Now as you may know, I am a bit obsessed with canning and preserving food. I grow many things in my garden, scavenge for some and buy others from farmers markets or stores, yet they all end up in a jar in my kitchen.
My history with sauerkraut goes back to my childhood growing up in Toronto, Canada and shopping at the St. Lawrence Farmers Market each Saturday morning. http://www.stlawrencemarket.com/ There was a vendor in the old building, down stairs way in the back, that carried meat slices, pickles and sauerkraut. We used to go visit him each week. He would light up with pride as we would oohhh and aahhh over his sauerkraut. We would get a bag of it and take it home to be quickly eaten by the family.
After I moved to Missouri, I tried store bought kraut and it always was way too strong with an obvious vinegar taste. It was not my style at all, and not the gentle, but yummy blend I grew up with. I tried Farmer Dan’s kraut last year and immediately was transported back to being that little girl gazing up in awe. So when I heard about Farmer Dan’s class I jumped at the chance to find out how to add lacto-fermentation to my line up.
So I drove down to Hartsburg, Missouri, on a sunny Sunday afternoon expecting to learn a few tricks. The drive was beautiful with the colors of fall in full swing. Once I got to Hartsburg, the first thing I found was the wonderful Hartsburg Entertainment Center, River-stage, and Grand Station. http://www.hartsburggrand.net/ The Grand was built in 1897 and had been painstakingly restored with love over the last few years. The restaurant opened in 2012 and the special event center opened in 2014. The Grand Station which was previously known as “The Big Muddy Tavern or Dotty’s Café” had also been restored to include a full commercial kitchen along with cozy gathering spaces. The grand even offers ballroom dancing lessons on Tuesday nights. Can’t think of a more romantic setting.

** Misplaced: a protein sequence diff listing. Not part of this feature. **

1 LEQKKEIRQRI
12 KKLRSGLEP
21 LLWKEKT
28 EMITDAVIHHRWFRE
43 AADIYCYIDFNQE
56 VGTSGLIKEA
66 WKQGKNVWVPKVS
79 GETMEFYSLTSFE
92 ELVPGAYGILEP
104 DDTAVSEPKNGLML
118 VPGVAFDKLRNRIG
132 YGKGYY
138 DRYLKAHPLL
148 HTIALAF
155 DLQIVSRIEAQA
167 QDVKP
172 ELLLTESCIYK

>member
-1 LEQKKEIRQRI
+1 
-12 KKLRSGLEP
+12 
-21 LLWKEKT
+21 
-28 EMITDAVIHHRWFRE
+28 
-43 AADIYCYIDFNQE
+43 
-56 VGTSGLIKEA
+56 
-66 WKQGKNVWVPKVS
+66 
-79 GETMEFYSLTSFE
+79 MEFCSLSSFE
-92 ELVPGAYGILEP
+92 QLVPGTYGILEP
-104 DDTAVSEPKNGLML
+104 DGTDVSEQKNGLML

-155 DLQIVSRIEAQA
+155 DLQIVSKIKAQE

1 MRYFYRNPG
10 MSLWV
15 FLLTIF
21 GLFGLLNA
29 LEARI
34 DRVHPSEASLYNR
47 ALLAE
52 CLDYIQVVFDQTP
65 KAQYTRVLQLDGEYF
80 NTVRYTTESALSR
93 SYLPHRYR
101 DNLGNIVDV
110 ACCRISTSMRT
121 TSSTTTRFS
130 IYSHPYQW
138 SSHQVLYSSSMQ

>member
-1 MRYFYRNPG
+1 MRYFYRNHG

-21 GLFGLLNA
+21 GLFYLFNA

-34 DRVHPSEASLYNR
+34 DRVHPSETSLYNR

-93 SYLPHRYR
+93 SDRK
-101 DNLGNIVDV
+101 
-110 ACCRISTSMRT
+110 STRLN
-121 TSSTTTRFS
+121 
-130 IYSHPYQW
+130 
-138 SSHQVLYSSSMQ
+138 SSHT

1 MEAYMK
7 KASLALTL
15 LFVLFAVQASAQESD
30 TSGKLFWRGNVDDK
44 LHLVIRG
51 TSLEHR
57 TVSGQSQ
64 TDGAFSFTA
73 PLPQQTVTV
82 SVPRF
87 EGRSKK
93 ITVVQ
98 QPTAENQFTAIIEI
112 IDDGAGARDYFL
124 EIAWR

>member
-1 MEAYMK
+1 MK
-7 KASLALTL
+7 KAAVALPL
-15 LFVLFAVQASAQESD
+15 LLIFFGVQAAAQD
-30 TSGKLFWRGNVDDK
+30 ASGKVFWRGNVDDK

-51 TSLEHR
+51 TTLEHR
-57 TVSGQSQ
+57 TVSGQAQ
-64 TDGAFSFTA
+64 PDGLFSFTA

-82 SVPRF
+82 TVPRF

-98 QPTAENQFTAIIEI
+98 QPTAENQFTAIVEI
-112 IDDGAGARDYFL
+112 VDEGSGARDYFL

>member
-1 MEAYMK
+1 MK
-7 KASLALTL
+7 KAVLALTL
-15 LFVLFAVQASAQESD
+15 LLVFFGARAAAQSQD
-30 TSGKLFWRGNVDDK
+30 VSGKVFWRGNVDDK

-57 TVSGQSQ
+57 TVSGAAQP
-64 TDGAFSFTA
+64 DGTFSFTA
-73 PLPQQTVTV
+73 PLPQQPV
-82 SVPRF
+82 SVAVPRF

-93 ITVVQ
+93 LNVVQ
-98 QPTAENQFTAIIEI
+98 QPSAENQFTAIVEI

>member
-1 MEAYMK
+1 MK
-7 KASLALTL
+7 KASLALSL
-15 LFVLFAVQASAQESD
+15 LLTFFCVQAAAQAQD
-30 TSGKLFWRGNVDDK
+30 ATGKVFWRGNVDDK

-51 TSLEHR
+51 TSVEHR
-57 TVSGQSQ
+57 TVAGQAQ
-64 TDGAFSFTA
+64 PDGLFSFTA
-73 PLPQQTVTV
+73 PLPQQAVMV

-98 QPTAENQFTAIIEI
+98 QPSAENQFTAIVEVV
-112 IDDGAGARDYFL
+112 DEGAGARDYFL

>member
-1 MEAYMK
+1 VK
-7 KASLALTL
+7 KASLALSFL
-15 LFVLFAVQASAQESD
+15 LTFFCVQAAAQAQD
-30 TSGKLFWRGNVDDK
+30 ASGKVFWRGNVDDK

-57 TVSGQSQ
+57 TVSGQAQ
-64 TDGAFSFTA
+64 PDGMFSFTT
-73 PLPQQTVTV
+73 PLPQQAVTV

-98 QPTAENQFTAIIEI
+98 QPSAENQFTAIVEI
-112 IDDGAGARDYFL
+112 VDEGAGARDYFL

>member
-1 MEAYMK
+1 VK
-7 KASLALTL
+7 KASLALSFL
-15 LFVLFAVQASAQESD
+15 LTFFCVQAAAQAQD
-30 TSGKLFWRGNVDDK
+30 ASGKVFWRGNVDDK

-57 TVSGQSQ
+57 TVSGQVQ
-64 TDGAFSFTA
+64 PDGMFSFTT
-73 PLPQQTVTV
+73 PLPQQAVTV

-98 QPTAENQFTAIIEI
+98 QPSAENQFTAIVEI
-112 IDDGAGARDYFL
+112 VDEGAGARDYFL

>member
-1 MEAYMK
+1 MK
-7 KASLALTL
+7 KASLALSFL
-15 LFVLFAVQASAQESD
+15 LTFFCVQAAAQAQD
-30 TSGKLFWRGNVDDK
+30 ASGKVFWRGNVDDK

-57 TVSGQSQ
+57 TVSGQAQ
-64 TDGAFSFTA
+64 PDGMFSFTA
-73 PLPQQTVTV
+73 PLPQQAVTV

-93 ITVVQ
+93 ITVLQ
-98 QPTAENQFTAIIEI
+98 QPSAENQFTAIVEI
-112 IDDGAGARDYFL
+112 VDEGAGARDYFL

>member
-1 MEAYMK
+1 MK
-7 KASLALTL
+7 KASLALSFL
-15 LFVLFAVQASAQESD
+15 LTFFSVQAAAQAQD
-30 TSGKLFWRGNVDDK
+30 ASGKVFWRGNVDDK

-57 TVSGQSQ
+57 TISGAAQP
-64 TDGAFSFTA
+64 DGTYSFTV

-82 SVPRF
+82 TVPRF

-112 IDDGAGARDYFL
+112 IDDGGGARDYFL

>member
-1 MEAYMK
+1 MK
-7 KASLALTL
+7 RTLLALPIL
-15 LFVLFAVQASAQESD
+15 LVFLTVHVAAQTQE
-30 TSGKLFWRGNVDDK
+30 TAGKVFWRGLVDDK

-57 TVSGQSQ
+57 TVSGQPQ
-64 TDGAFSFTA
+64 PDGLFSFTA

The thing that struck me about The Grand and Hartsburg in general, was how I felt magically transported into a world of the past; calm, joyful, and relaxation without the trappings for modern America including strip malls, fast food and pawn shops. Hartsburg, and the atmosphere of the Grand, made me think of a great get away and how I could possibly get a day or two removed from the hustle of my life to sit back and sip mint juleps on a porch. I digress of course.
Farmer Dan has been in organic farming for 25 years. He describes himself as being from the Herman area with German ancestry. He also considers himself a farmer still learning what it is all about. He said that 20 years ago he used to grow many more varieties of vegetables, where now he grows less variety and concentrates on making value added items like sauerkraut and pickles. He estimates that 30% of his business is focused on the value added items.
Farmer Dan makes his large batches of sauerkraut and pickles in the commercial kitchen at Lincoln University. In their facility he can make up to 800 lbs. in one day. He does say it is important to use the right type of cabbage, noting Maddox and Early Copenhagen as his spring cabbage and Kaitlin as his fall cabbage. He says he gets his seeds from www.johnnyseeds.com.
He believes that the body, like soil, need a balance of microorganisms. As in soil, the microorganisms help make nutrients available for the body to absorb. He described the gut as the second brain, connecting your health and what you intake. He describes your gut bacterial as a cultivated community of bacteria probiotics needed for the long term health of your digestive system. He suggests combining different probiotic foods, slowly, in small amounts, to improve the culture in your gut. He cautions not to go too fast as you don’t want to cause a war zone in your intestinal track.